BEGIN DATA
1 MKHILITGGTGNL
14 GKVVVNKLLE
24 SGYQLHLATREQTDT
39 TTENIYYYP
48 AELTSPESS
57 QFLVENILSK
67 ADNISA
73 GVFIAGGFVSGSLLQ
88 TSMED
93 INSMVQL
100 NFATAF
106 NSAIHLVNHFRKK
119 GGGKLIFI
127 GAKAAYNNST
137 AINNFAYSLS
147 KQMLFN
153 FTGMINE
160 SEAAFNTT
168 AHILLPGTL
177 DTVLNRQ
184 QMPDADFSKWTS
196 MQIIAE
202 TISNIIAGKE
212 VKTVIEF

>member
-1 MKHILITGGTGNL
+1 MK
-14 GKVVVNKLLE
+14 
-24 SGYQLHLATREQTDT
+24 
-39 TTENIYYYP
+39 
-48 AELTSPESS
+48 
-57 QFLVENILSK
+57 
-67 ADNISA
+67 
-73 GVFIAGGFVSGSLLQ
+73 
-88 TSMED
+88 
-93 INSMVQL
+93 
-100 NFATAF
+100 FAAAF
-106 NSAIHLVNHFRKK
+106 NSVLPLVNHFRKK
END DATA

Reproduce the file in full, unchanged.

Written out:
1 MKHILITGGTGNL
14 GKVVVNKLLE
24 SGYQLHLATREQTDT
39 TTENIYYYP
48 AELTSPESS
57 QFLVENILSK
67 ADNISA
73 GVFIAGGFVSGSLLQ
88 TSMED
93 INSMVQL
100 NFATAF
106 NSAIHLVNHFRKK
119 GGGKLIFI
127 GAKAAYNNST
137 AINNFAYSLS
147 KQMLFN
153 FTGMINE
160 SEAAFNTT
168 AHILLPGTL
177 DTVLNRQ
184 QMPDADFSKWTS
196 MQIIAE
202 TISNIIAGKE
212 VKTVIEF

>member
-1 MKHILITGGTGNL
+1 MK
-14 GKVVVNKLLE
+14 
-24 SGYQLHLATREQTDT
+24 
-39 TTENIYYYP
+39 
-48 AELTSPESS
+48 
-57 QFLVENILSK
+57 
-67 ADNISA
+67 
-73 GVFIAGGFVSGSLLQ
+73 
-88 TSMED
+88 
-93 INSMVQL
+93 
-100 NFATAF
+100 FAAAF
-106 NSAIHLVNHFRKK
+106 NSVLPLVNHFRKK